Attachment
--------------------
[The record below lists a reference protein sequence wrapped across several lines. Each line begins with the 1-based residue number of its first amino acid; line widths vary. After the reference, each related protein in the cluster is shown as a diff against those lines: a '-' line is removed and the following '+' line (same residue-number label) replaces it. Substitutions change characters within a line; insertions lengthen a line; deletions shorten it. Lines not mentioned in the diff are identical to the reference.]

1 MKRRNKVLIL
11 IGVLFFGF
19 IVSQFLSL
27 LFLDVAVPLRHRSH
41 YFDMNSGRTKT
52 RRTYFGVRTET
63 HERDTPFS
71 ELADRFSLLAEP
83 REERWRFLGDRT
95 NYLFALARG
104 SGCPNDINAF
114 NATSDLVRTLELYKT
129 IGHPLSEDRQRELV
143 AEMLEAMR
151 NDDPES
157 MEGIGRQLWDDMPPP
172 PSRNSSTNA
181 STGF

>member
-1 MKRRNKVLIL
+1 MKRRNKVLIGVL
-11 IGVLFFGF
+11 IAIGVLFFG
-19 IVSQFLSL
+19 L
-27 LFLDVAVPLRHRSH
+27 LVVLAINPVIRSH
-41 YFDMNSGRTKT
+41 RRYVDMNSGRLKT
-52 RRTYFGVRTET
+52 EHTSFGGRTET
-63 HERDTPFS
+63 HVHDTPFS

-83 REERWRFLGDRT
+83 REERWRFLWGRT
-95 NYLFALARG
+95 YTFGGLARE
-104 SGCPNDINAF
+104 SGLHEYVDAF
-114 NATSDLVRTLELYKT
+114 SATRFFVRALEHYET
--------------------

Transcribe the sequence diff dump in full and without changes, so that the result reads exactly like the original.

[The record below lists a reference protein sequence wrapped across several lines. Each line begins with the 1-based residue number of its first amino acid; line widths vary. After the reference, each related protein in the cluster is shown as a diff against those lines: a '-' line is removed and the following '+' line (same residue-number label) replaces it. Substitutions change characters within a line; insertions lengthen a line; deletions shorten it. Lines not mentioned in the diff are identical to the reference.]

1 MKRRNKVLIL
11 IGVLFFGF
19 IVSQFLSL
27 LFLDVAVPLRHRSH
41 YFDMNSGRTKT
52 RRTYFGVRTET
63 HERDTPFS
71 ELADRFSLLAEP
83 REERWRFLGDRT
95 NYLFALARG
104 SGCPNDINAF
114 NATSDLVRTLELYKT
129 IGHPLSEDRQRELV
143 AEMLEAMR
151 NDDPES
157 MEGIGRQLWDDMPPP
172 PSRNSSTNA
181 STGF

>member
-1 MKRRNKVLIL
+1 MKRRNKVLIGVL
-11 IGVLFFGF
+11 IAIGVLFFG
-19 IVSQFLSL
+19 L
-27 LFLDVAVPLRHRSH
+27 LVVLAINPVIRSH
-41 YFDMNSGRTKT
+41 RRYVDMNSGRLKT
-52 RRTYFGVRTET
+52 EHTSFGGRTET
-63 HERDTPFS
+63 HVHDTPFS

-83 REERWRFLGDRT
+83 REERWRFLWGRT
-95 NYLFALARG
+95 YTFGGLARE
-104 SGCPNDINAF
+104 SGLHEYVDAF
-114 NATSDLVRTLELYKT
+114 SATRFFVRALEHYET